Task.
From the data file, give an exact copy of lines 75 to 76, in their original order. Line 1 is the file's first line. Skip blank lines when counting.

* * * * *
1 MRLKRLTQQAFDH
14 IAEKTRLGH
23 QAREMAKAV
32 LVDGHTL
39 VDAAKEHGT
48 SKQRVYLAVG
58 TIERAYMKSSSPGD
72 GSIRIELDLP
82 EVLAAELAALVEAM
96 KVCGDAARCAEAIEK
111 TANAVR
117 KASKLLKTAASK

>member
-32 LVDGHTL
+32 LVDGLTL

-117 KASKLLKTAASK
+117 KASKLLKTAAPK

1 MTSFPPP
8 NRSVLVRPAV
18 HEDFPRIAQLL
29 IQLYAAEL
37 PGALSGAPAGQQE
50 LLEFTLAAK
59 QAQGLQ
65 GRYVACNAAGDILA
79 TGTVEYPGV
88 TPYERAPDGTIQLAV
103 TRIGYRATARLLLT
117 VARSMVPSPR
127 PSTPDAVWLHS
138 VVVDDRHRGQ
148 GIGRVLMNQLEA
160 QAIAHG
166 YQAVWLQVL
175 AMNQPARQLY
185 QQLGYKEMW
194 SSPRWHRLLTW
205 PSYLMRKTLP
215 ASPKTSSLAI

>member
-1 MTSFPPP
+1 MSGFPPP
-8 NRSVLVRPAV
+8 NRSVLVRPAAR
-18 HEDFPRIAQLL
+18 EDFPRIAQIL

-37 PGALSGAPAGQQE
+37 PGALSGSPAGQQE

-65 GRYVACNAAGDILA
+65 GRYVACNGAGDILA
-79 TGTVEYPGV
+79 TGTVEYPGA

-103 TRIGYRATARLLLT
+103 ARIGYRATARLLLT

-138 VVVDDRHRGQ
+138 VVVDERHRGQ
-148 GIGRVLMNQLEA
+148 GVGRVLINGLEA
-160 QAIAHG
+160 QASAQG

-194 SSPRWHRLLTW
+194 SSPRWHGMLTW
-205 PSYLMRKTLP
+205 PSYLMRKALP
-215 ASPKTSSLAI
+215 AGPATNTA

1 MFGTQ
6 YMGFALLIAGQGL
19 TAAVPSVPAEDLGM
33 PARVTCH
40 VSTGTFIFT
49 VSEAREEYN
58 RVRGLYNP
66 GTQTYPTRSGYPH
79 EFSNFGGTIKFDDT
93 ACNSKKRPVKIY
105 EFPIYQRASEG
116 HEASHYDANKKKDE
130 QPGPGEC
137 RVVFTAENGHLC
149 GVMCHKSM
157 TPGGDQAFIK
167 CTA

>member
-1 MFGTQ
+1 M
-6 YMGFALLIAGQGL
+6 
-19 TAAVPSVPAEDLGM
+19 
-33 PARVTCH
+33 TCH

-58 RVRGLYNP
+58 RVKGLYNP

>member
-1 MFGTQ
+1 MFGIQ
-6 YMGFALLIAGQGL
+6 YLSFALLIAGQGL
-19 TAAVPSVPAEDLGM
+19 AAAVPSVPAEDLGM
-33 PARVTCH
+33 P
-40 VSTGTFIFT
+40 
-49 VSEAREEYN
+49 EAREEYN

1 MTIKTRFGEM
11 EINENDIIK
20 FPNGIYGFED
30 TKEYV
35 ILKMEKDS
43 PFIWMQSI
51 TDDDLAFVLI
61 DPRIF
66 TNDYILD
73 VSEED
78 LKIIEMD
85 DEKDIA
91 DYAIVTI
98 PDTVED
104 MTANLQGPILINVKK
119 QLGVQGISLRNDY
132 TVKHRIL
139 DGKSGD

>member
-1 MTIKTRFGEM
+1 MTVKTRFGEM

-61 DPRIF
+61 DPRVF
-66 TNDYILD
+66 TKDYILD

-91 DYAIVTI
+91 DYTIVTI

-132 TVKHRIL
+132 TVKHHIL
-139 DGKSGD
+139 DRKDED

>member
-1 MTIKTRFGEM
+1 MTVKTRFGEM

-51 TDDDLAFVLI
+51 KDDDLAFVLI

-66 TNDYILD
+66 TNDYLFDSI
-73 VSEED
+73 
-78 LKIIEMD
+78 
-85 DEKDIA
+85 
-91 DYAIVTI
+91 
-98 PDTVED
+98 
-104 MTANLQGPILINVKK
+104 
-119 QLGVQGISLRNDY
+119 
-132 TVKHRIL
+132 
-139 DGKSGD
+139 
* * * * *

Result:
79 EFSNFGGTIKFDDT
93 ACNSKKRPVKIY